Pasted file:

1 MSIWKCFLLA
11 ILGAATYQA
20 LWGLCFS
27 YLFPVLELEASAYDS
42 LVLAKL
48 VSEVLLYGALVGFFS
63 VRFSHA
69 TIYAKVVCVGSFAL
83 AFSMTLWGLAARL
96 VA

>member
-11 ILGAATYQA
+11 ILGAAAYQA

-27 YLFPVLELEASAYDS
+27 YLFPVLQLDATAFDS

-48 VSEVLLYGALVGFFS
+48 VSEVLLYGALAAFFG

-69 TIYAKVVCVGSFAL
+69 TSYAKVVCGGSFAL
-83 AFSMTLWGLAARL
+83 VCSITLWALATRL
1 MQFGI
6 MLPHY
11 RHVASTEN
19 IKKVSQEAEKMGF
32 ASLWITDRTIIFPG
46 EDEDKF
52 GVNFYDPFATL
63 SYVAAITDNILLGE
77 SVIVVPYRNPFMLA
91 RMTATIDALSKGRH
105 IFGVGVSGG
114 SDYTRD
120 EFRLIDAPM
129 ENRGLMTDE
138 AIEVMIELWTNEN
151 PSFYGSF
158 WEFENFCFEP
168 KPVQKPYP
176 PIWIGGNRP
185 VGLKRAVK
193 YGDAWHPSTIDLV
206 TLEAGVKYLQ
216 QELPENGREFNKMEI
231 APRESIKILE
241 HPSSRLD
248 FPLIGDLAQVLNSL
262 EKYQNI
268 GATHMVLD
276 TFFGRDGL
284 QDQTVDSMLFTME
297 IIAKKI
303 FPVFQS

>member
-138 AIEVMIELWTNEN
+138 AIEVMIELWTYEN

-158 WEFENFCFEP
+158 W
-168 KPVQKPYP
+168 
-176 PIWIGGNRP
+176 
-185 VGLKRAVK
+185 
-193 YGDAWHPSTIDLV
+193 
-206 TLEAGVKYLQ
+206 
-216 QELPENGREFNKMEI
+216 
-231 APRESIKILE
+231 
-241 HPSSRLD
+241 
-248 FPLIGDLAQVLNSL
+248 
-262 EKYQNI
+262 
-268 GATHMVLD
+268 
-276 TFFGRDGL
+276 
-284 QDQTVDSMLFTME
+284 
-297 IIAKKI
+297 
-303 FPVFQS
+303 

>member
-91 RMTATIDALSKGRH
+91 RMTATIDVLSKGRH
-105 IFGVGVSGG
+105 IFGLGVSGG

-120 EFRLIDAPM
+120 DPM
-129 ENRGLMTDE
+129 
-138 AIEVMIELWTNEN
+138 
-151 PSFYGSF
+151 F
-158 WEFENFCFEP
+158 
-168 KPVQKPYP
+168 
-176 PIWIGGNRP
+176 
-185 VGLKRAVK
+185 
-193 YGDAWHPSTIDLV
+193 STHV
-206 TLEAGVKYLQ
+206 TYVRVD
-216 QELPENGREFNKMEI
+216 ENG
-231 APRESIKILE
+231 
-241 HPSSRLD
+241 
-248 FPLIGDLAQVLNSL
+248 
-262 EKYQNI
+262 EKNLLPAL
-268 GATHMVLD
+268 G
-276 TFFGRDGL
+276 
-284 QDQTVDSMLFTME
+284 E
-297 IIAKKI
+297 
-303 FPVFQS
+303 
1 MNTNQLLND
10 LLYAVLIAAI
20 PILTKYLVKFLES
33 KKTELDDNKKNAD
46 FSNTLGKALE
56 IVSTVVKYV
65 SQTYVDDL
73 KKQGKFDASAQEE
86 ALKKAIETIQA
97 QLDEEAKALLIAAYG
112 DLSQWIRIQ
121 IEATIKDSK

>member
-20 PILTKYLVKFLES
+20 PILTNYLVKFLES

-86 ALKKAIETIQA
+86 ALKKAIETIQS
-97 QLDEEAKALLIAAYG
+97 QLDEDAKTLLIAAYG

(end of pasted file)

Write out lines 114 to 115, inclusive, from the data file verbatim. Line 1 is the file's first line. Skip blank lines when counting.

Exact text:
-216 QELPENGREFNKMEI
+216 ENG